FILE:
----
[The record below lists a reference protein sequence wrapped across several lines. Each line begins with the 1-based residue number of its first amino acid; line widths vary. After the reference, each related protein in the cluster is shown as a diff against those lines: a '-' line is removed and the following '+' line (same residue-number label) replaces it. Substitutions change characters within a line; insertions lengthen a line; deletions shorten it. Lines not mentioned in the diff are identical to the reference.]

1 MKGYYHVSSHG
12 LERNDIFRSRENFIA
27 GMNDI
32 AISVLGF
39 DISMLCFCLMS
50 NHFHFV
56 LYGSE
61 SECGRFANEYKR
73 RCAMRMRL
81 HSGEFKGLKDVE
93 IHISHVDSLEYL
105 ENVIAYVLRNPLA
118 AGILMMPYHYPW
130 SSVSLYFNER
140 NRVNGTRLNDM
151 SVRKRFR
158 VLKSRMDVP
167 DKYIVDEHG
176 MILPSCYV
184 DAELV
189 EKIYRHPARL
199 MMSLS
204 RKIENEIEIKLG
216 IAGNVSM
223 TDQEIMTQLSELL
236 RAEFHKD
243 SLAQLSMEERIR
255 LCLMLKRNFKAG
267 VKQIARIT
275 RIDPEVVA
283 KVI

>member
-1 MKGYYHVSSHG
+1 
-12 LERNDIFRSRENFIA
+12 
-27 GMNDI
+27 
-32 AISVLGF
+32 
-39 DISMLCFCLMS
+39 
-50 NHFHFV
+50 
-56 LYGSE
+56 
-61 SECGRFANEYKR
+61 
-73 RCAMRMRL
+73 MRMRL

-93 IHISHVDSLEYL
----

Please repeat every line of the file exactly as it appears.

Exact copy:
[The record below lists a reference protein sequence wrapped across several lines. Each line begins with the 1-based residue number of its first amino acid; line widths vary. After the reference, each related protein in the cluster is shown as a diff against those lines: a '-' line is removed and the following '+' line (same residue-number label) replaces it. Substitutions change characters within a line; insertions lengthen a line; deletions shorten it. Lines not mentioned in the diff are identical to the reference.]

1 MKGYYHVSSHG
12 LERNDIFRSRENFIA
27 GMNDI
32 AISVLGF
39 DISMLCFCLMS
50 NHFHFV
56 LYGSE
61 SECGRFANEYKR
73 RCAMRMRL
81 HSGEFKGLKDVE
93 IHISHVDSLEYL
105 ENVIAYVLRNPLA
118 AGILMMPYHYPW
130 SSVSLYFNER
140 NRVNGTRLNDM
151 SVRKRFR
158 VLKSRMDVP
167 DKYIVDEHG
176 MILPSCYV
184 DAELV
189 EKIYRHPARL
199 MMSLS
204 RKIENEIEIKLG
216 IAGNVSM
223 TDQEIMTQLSELL
236 RAEFHKD
243 SLAQLSMEERIR
255 LCLMLKRNFKAG
267 VKQIARIT
275 RIDPEVVA
283 KVI

>member
-1 MKGYYHVSSHG
+1 
-12 LERNDIFRSRENFIA
+12 
-27 GMNDI
+27 
-32 AISVLGF
+32 
-39 DISMLCFCLMS
+39 
-50 NHFHFV
+50 
-56 LYGSE
+56 
-61 SECGRFANEYKR
+61 
-73 RCAMRMRL
+73 MRMRL

-93 IHISHVDSLEYL